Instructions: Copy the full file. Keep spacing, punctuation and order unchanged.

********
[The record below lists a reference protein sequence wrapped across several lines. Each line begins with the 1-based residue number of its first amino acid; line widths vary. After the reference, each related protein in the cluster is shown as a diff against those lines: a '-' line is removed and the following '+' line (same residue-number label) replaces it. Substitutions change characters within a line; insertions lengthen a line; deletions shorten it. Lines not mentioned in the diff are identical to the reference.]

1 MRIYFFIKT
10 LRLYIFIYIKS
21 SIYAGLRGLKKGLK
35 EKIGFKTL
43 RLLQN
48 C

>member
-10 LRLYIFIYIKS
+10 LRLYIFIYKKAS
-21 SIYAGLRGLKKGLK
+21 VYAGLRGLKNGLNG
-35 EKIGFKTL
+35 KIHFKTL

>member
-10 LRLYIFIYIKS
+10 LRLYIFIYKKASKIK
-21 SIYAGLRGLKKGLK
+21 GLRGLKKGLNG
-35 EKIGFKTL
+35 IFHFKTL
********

[The record below lists a reference protein sequence wrapped across several lines. Each line begins with the 1-based residue number of its first amino acid; line widths vary. After the reference, each related protein in the cluster is shown as a diff against those lines: a '-' line is removed and the following '+' line (same residue-number label) replaces it. Substitutions change characters within a line; insertions lengthen a line; deletions shorten it. Lines not mentioned in the diff are identical to the reference.]

1 MRIYFFIKT
10 LRLYIFIYIKS
21 SIYAGLRGLKKGLK
35 EKIGFKTL
43 RLLQN
48 C

>member
-10 LRLYIFIYIKS
+10 LRLYIFIYKKAS
-21 SIYAGLRGLKKGLK
+21 VYAGLRGLKNGLNG
-35 EKIGFKTL
+35 KIHFKTL

>member
-10 LRLYIFIYIKS
+10 LRLYIFIYKKASKIK
-21 SIYAGLRGLKKGLK
+21 GLRGLKKGLNG
-35 EKIGFKTL
+35 IFHFKTL